At Central Baptist, worshippers say amen to veggie sandwiches and fruit
This article first appeared in the St. Louis Beacon, May 20, 2013: Turkey, ham, and veggie sandwiches on whole wheat bread from Subway, along with bananas, apples and oranges, probably are not part of a typical meal after worship service at Central Baptist Church in midtown.
Following Sunday’s service, however, many from the congregation gathered in the church’s annex across the street and munched on the nutritious sandwiches and fruit. They later listened to an expert talk about the value of healthy eating and exercise in order to prevent stroke.
The speaker, Shermane Winters-Wofford, is well qualified to talk about this health issue.
“I was raised in an African-American household, and I watched my grandmother cook with lard and butter,” she began. “Everything was deep fried. What she cooked was unhealthy, but it was filled with love. I didn’t know how to do anything else. So I did the same thing. And it almost killed me. I’m a two-time stroke survivor.”
The Beacon has been following various health initiatives at Central Baptist and New Sunny Mount Baptist Church as part of our series called Fit City. Winters-Wofford noted that death from stroke is twice as high among blacks than among whites, and that blacks tend to suffer from more disabling strokes than whites.
She also said blacks could reduce the deaths and disabilities by taking “those little bitty steps to make lifestyle changes.” These included paying more attention to excess weight, high blood pressure, irregular heartbeats, high cholesterol and diabetes. In addition, she urged people to exercise regularly and consume healthy foods.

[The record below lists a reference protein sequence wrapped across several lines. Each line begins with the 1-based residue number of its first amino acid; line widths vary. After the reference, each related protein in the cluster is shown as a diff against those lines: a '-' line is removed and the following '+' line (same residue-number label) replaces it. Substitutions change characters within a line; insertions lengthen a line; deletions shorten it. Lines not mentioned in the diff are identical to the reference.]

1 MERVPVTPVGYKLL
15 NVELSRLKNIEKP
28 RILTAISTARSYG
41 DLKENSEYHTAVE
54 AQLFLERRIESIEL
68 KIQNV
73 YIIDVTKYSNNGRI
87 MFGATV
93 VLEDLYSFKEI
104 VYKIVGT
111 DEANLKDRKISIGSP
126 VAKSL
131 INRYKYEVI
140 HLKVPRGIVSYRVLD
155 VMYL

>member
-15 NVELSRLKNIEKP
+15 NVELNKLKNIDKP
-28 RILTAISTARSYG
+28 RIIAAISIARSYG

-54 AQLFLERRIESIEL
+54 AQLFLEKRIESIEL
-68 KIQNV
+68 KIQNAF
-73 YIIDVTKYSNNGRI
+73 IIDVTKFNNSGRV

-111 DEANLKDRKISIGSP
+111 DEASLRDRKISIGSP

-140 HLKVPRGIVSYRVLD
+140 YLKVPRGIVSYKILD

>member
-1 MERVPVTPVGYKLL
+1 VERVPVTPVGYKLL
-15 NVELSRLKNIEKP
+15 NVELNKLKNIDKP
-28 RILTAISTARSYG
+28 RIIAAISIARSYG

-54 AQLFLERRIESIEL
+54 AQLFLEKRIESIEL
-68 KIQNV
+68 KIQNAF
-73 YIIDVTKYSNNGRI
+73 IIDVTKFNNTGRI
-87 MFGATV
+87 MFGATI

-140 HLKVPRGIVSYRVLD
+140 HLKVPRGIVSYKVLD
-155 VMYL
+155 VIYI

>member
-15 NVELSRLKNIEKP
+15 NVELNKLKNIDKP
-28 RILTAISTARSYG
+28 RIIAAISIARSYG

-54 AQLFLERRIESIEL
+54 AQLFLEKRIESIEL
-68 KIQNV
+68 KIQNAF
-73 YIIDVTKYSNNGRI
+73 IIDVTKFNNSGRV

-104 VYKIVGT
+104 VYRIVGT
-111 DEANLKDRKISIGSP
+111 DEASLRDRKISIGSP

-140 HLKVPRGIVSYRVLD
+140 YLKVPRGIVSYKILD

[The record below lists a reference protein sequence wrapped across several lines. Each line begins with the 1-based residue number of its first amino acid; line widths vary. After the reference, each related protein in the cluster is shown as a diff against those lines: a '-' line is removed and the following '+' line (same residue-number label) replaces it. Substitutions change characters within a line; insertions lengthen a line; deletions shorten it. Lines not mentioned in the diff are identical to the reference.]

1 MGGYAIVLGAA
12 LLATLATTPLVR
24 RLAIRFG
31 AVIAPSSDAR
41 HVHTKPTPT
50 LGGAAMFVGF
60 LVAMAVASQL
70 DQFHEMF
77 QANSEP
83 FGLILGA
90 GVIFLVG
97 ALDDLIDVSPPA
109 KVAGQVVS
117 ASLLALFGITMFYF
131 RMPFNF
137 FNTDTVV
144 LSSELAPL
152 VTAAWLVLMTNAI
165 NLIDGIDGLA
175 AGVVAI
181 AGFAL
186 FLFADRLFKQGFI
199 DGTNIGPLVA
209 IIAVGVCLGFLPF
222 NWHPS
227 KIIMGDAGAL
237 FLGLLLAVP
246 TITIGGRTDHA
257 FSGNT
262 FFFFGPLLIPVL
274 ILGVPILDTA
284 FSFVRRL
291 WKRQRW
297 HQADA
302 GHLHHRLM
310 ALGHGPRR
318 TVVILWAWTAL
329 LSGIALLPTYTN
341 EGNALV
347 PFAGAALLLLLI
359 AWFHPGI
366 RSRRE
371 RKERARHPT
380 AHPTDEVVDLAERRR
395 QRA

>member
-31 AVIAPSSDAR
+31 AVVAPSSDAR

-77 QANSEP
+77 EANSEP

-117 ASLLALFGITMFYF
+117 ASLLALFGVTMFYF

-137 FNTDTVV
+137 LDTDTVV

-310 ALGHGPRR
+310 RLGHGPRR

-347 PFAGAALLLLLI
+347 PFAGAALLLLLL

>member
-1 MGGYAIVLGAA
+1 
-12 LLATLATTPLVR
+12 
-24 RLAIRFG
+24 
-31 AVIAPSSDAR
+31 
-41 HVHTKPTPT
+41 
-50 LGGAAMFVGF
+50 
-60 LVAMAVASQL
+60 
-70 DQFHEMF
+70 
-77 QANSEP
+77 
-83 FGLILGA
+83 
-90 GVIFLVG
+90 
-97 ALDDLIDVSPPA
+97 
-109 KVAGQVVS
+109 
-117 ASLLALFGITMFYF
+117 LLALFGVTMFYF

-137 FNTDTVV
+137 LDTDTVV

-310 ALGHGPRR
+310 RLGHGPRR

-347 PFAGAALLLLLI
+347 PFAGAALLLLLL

“Stroke is killing us disproportionately faster," she said, "and we are not watching what we eat and not watching our exercise habits. Sad to say, our children are watching this. This is how it’s perpetuated. We are passing it on to the next generation, and we need to do a whole lot better.”
Winters-Wofford explained that a stroke results from a disruption of blood flow to the brain, due either to a blood clot or the rupture of a blood vessel. In a matter of minutes, she warned, brain cells begin to die but she notes that quick medical attention can head off permanent neurological damage.
She says women are accustomed to paying attention to the needs of others but not their own. They may tend to put off getting to the emergency room at the onset of what turns out to be a stroke, thinking the symptoms, such as slurred speech or loss of feeling in a limb, can be “cured” with a little rest.
Researchers also have noted that some blacks are reluctant to call 9-1-1 even when they are aware that they or a loved one might have suffered a stroke. Part of the reluctance might be due to being unable to afford the cost of 9-1-1 medical service, according to one University of Michigan study.
Many at the Central Baptist session praised the comments from Winters-Wofford, saying they had learned things they never realized about stroke.
“It’s like a light bulb went off in my head after listening to her,” says Yvette Billington. “She just opened my eyes. I became more aware of the things that I am putting in my mouth. I have a desire to do better, but knowing that [I] could have a stroke at any time increases my need to want to be healthy.”
Rev. Alice C. Price, executive minister at Central Baptist, says blacks need to pay more attention to the connections between eating habits and health conditions, such as stroke.
“We have got to learn to discipline ourselves to read labels,” Price said. “Just because something tastes good doesn’t mean it is good. We tend to be people who want comfort. I guess that’s the human thing. We want things that feel good, taste good, sound good.”
On the other hand, she said, “We are not willing to make the sacrifice that it takes to get out of that trap of pleasing ourselves. We teach from the Bible that we have got to make sacrifices, but we don’t translate that into our eating.”
She says events like the discussion about stroke offer church members a chance to learn, reach out and spread the word about eating, exercising and other habits to improve health.